Cables are a specialized market where it can be difficult for new or unfamiliar users to separate fact from fiction. Between urban legends on the Internet and all the different options out there, there is misinformation that many people think is true. To clear up these misconceptions and ensure users can make educated purchases, this article will address a few of the fictions that people commonly mistake for facts.
Only Expensive HDMI Cables are 4k – False
Once upon a time, this was true. HDMI has changed over the years as the technology has been upgraded. HDMI cables supporting 4k video became standard back in late 2013. Any HDMI cable on the market today should be more than capable of handling 4k video. If you need a cable with a stronger jacket, then there are better options than a basic cable. But as far as getting a 4k signal goes, a basic HDMI cable will run just as well as an elite one.
Different Color Ethernet Cables Work Differently – False
Ethernet cables can come in any color. Most manufacturers go with simple dark colors like black or blue but some devices like modems might come with a y
Media converter is a bit of a catch-all term by itself. It refers to any device that can convert one type of signal into another type. A fiber media converter specifically refers to a media converter used to convert fiber cable to another format. Fiber media converters are sometimes just called fiber converters while general media converters are simply called converters. The phrase “fiber converters” is also typically used to describe fiber to copper (Ethernet) converters. Although other types of fiber converters do exist, they are much less common.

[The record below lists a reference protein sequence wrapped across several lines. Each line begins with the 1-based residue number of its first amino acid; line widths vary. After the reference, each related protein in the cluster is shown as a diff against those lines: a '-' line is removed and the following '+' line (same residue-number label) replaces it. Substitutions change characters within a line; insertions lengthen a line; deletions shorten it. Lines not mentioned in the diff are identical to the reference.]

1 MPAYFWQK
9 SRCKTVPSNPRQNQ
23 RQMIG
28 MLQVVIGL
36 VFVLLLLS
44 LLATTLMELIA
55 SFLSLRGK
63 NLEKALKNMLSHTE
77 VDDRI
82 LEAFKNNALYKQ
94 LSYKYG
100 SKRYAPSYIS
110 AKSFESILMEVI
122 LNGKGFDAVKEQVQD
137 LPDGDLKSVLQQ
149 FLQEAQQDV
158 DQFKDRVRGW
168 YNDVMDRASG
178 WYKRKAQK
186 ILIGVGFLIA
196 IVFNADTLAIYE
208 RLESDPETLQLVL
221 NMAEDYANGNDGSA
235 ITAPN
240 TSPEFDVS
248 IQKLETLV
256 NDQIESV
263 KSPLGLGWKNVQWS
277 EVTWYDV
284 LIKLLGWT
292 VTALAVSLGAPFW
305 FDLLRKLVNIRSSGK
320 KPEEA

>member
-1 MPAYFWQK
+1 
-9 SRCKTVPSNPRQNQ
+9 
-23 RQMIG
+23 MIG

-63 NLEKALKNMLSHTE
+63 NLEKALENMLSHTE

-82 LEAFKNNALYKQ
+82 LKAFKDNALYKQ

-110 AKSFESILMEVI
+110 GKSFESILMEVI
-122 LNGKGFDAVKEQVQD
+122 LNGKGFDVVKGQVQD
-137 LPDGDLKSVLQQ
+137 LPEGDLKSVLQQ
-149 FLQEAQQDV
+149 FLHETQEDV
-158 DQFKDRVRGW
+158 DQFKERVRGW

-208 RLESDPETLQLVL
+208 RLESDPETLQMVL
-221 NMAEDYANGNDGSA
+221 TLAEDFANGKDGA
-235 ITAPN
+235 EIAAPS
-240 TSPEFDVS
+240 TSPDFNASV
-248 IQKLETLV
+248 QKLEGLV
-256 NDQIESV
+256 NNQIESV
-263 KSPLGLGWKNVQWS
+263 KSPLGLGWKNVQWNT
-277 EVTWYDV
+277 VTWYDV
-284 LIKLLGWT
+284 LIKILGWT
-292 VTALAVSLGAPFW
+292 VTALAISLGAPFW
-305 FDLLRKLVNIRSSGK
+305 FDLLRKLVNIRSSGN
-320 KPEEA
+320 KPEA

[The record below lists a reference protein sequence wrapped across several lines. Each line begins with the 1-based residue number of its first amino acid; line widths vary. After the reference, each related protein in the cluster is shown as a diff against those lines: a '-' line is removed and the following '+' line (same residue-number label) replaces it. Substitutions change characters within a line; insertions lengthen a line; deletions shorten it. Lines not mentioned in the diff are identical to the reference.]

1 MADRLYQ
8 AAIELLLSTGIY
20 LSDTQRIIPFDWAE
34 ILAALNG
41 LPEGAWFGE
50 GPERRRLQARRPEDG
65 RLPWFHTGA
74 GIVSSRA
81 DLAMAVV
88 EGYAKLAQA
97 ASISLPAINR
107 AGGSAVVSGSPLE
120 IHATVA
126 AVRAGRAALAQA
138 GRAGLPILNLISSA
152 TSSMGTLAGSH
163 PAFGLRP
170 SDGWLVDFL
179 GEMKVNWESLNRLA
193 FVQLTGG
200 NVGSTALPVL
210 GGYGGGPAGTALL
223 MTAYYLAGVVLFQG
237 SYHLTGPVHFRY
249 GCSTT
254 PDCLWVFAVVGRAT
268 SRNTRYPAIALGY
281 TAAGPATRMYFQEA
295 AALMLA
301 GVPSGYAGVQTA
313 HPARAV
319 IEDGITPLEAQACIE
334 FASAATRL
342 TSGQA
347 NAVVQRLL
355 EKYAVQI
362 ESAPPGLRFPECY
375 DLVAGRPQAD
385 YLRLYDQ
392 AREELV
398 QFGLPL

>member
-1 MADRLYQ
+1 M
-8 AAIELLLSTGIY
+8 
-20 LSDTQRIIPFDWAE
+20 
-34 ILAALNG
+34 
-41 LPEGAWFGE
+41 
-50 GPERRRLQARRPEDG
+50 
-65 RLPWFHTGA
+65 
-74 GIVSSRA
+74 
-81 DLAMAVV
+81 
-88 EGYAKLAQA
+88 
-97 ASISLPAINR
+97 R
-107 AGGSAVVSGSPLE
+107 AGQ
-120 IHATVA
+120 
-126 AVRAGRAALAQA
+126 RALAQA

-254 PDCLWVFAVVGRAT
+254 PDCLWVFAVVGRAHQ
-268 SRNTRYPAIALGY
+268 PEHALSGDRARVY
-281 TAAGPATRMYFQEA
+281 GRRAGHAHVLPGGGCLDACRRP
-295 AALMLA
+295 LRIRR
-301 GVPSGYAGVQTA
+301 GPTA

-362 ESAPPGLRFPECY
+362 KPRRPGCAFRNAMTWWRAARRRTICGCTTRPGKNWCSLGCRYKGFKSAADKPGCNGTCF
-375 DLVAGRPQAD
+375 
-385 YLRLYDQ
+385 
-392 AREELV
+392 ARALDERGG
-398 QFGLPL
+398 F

What are Fiber Media Converters?
Simply put, a fiber media converter is able to take fiber signals and translate them into Ethernet signals, or vice versa. Fiber transmissions are broadcast using light (lasers) signals, giving them a leg up over older cables with increased speed, less attenuation (signal loss), and greater maximum distance per cable. Ethernet signals are transmitted via electrical signals running through copper lines. On their own, these two types of signals are too different to be compatible. But with a fiber media converter, they are able to work together.
Both fiber and Ethernet signals use the same methodology for signal transmission. A series of light or electrical pulses are sent down the cables. These pulses flicker on and off very quickly, 1000s of times per second. When a pulse is on, a computer registers it as a “1”. When it is off, the machine picks up a “0”. These numbers are used to make up binary
Fiber Optic vs. Traditional (Copper) HDMI
Fiber optic HDMI cables are a new, top-of-the-line option for connecting HDMI devices. Using fiber optics technology instead of traditional copper, fiber optic HDMI goes above and beyond the limitations of standard HDMI cables.
Conventional HDMI is made using copper, with multiple smaller copper lines inside the main cable. The main drawback of conventional HDMI is the distance limit. Plain old HDMI caps out at a maximum limit of 65 feet, although depending on the equipment being used, the quality of the cables, and similar factors, issues can start to arise at distances as short as 50 feet.